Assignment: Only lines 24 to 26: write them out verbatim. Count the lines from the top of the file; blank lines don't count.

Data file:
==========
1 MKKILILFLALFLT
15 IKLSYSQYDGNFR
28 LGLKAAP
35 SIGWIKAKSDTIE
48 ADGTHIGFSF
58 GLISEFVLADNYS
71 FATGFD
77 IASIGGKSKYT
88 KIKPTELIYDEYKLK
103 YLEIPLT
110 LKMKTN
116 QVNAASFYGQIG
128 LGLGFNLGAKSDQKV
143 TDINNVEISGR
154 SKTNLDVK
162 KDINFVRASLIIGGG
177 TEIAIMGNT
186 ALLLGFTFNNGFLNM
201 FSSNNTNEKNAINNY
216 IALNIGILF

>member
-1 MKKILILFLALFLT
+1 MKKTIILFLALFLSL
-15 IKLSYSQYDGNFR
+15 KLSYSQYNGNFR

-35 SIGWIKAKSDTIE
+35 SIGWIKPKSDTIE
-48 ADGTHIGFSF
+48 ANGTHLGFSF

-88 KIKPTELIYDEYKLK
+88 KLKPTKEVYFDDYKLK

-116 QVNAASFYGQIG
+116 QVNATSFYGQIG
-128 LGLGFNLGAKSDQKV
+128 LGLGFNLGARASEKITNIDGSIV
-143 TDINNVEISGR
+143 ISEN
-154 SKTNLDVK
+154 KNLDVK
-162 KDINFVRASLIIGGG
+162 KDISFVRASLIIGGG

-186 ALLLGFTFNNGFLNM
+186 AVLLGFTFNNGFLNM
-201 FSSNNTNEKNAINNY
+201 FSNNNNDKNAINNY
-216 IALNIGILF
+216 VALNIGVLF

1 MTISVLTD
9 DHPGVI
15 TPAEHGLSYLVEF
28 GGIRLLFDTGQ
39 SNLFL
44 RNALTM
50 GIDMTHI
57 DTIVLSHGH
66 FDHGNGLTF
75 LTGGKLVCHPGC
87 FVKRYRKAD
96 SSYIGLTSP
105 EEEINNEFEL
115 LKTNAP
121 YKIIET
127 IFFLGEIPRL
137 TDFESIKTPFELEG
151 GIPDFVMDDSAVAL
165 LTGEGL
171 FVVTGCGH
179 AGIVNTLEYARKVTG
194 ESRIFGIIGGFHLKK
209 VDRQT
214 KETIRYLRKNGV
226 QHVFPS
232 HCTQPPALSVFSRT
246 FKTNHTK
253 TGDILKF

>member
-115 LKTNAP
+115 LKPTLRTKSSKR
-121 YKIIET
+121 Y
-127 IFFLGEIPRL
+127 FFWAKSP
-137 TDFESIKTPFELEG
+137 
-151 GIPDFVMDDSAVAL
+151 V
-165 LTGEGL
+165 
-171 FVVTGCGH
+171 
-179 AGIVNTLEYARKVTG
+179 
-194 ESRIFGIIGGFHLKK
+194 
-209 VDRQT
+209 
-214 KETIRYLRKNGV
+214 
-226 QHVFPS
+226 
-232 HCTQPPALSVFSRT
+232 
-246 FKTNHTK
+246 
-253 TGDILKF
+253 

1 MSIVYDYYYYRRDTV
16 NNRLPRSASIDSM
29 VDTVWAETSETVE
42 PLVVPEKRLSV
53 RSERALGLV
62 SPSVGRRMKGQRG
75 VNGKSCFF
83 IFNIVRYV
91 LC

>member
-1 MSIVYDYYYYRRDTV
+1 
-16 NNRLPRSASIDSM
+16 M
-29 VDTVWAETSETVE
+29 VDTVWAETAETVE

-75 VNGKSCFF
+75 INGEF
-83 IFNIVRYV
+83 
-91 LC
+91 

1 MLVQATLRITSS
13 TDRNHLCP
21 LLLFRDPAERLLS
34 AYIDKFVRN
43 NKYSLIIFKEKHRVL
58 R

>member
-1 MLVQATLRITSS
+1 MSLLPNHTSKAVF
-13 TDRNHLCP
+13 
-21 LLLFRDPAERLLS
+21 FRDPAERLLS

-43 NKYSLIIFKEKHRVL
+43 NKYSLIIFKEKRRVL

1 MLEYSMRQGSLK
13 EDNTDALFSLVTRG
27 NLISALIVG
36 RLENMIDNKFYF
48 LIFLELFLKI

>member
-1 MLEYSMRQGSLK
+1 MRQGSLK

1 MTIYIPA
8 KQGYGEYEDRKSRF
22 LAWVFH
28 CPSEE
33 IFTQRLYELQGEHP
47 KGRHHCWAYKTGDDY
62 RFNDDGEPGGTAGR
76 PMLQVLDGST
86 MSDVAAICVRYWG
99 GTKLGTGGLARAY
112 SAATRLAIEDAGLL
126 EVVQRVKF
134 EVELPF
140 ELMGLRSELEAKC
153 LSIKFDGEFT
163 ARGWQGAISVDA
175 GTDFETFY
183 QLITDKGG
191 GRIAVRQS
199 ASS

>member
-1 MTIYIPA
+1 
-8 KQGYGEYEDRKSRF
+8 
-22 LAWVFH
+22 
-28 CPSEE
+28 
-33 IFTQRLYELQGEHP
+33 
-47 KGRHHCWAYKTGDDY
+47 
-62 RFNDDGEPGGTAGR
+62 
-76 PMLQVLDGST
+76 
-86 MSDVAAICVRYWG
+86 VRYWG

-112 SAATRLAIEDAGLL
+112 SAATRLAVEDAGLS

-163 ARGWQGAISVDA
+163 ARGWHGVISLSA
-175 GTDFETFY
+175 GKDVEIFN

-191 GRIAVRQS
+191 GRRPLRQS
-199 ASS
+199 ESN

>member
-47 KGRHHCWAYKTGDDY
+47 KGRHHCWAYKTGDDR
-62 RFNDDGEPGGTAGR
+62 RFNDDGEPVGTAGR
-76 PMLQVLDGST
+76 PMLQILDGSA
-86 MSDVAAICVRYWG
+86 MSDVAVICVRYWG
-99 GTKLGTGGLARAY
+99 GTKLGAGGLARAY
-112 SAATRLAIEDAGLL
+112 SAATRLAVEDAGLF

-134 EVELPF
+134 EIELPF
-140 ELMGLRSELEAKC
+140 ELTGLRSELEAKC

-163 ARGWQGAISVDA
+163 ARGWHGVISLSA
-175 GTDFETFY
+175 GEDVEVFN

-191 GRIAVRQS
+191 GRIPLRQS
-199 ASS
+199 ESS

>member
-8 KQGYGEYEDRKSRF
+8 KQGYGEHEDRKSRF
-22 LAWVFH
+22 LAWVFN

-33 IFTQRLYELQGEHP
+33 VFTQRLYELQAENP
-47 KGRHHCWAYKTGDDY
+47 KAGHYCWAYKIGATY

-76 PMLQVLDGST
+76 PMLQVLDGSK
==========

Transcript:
-15 IKLSYSQYDGNFR
+15 KLSYSQYNGNFR

-35 SIGWIKAKSDTIE